Maharashtra to protect rights of cessed building residents
In a big relief to residents of decrepit buildings in the suburbs, Maharashtra chief minister Devendra Fadnavis announced on Thursday that the tenants of structures, which have been given evacuation notices, will soon have legal right on the redeveloped property.mumbai Updated: Jul 16, 2015 23:24 IST
In a big relief to residents of decrepit buildings in the suburbs, Maharashtra chief minister Devendra Fadnavis announced on Thursday that the tenants of structures, which have been given evacuation notices, will soon have legal right on the redeveloped property. The announcement in the state Assembly by Fadnavis, in response to a calling attention motion, is expected to impact thousands of people living in 712 buildings categorised by the civic body as extremely dangerous.
The chief minister, who also heads the urban development department (UDD), said the state would try to amend the BMC Act 1888 to ensure tenants get legal right over redeveloped houses. “While tenants’ rights are protected through existing policy, it does not have its basis in the law. The policy gets misused by builders and often tenants may be eligible owners on paper, but do not get possession of their new homes after vacating a dangerous building,” said Fadnavis. “We will amend the law to protect the rights of the tenants, in this session itself or issue an ordinance with the permission of both the Houses.”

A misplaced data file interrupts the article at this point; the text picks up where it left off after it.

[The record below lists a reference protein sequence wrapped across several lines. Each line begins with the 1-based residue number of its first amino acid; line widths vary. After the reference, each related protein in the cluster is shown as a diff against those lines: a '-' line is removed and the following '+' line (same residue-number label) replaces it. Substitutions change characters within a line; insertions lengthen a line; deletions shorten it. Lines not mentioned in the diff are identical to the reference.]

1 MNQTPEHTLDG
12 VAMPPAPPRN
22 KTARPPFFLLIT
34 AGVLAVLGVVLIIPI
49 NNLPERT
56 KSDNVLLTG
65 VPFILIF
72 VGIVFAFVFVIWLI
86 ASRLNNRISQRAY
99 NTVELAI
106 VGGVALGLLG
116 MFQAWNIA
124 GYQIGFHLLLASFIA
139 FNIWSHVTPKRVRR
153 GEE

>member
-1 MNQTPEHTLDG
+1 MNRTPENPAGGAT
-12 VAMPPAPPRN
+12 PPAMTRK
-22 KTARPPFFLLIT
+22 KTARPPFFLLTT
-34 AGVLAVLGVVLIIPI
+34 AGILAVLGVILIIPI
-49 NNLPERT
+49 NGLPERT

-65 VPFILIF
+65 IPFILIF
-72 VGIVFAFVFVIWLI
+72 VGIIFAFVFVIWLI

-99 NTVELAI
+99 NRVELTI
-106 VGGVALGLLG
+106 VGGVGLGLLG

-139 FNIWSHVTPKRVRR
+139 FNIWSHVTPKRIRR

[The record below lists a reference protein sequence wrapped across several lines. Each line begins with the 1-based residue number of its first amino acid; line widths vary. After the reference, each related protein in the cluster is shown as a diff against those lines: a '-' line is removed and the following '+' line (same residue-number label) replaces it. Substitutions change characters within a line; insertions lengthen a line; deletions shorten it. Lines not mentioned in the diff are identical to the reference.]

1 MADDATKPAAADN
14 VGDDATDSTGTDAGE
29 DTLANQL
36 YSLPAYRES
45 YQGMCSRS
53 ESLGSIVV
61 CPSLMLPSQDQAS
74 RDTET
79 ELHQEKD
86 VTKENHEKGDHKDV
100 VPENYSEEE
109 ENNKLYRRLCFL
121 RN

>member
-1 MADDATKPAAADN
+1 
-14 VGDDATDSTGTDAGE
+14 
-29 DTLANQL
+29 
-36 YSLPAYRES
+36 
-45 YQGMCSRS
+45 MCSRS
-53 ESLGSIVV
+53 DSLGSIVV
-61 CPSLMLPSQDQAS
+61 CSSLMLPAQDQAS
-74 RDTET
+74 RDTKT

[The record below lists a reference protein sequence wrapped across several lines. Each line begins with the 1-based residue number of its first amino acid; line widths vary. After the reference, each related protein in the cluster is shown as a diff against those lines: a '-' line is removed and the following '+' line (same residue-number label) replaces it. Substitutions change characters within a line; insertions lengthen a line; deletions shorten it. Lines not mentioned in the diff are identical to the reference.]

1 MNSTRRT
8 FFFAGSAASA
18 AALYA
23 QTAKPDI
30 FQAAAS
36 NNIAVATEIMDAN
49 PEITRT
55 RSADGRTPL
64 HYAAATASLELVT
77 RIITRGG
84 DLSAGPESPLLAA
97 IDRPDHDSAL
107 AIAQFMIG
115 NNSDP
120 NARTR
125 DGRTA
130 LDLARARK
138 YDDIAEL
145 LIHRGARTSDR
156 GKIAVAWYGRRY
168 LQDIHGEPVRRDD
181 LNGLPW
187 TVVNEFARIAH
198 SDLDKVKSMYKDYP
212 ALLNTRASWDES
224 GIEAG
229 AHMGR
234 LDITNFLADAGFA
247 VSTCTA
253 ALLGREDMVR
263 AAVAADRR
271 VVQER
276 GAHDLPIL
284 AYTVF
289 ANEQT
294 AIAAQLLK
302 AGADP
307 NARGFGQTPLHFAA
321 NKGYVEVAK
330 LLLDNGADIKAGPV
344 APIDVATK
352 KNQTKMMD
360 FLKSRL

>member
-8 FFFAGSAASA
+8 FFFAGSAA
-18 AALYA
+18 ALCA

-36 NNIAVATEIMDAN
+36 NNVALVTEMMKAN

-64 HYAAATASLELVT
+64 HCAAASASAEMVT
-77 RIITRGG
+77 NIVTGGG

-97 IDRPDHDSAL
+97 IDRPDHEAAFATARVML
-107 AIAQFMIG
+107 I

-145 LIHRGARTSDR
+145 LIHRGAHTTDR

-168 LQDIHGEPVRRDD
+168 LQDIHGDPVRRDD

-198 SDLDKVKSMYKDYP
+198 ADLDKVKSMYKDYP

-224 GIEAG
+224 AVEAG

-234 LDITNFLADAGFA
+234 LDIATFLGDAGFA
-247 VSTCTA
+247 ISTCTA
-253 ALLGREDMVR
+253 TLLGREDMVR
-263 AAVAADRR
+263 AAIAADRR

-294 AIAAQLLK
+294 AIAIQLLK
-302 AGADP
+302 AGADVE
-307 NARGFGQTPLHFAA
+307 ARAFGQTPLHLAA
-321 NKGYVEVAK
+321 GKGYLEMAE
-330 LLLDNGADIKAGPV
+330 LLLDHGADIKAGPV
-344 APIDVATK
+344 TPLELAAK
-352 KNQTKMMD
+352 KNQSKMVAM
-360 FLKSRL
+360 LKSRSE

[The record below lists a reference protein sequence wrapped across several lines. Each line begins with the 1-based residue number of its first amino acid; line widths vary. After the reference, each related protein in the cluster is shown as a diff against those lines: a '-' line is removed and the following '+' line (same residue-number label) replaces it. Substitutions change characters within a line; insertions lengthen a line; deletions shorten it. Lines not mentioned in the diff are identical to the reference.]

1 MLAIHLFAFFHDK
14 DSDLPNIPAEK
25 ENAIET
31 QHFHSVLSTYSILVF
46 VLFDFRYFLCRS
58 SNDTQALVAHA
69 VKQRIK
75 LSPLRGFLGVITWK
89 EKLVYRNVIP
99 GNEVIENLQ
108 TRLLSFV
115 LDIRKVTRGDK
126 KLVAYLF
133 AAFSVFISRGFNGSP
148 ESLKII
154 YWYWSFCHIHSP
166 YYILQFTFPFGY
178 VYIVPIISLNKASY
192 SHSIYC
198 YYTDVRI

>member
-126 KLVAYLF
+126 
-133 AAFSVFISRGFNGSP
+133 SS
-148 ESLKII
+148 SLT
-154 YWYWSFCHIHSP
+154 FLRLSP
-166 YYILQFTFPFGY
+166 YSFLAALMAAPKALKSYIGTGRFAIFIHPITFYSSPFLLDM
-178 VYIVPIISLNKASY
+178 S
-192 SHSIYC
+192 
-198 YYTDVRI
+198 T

The amendment will give tenants statutory right over ownership of the redeveloped homes. It will also give a fixed timeframe to the landlord to complete redevelopment of the property.
“If the redevelopment project is not completed within a fixed time frame, association of tenants will be given the right to redevelop the property,” said a senior official from UDD. The amendment will also lay down a fixed time frame for undertaking repairs in such dilapidated buildings.
Every year, the Brihanmumbai Municipal Corporation (BMC) undertakes a survey of dilapidated buildings in the city and they are then categorised as per their structural stability. Buildings that are most dangerous are declared unfit for living and are evacuated after notices being issued under the BMC Act. This is not applicable to 16,000 cessed buildings in the island city, which come under the purview of the Maharashtra Housing and Area Development Authority (MHADA).
“Majority of the tenants are unwilling to leave the buildings as there is no guarantee of them getting their houses back. Many families languish in transit camps even after the buildings are redeveloped, and builders sell the new flats in these properties,” said BJP legislator Atul Bhatkhalkar, who had raised the calling attention motion.
Many other legislators from the ruling as well as opposition parties also pointed to various loopholes in the existing policy, including that of giving fake structural audits to buildings that can be repaired, so that they can be redeveloped through a landlord-builders-officials nexus.
Addressing the issue, Fadnavis said if it was proven that structural audits were fake, the BMC would be asked to take action against such consultants.